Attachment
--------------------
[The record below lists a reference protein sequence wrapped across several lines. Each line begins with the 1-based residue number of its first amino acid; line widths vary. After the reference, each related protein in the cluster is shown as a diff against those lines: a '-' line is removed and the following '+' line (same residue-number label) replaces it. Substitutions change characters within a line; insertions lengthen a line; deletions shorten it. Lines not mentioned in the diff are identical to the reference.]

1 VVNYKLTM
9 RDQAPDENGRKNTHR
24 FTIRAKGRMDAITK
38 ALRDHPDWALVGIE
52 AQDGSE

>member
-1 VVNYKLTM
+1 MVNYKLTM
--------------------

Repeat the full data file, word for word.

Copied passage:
[The record below lists a reference protein sequence wrapped across several lines. Each line begins with the 1-based residue number of its first amino acid; line widths vary. After the reference, each related protein in the cluster is shown as a diff against those lines: a '-' line is removed and the following '+' line (same residue-number label) replaces it. Substitutions change characters within a line; insertions lengthen a line; deletions shorten it. Lines not mentioned in the diff are identical to the reference.]

1 VVNYKLTM
9 RDQAPDENGRKNTHR
24 FTIRAKGRMDAITK
38 ALRDHPDWALVGIE
52 AQDGSE

>member
-1 VVNYKLTM
+1 MVNYKLTM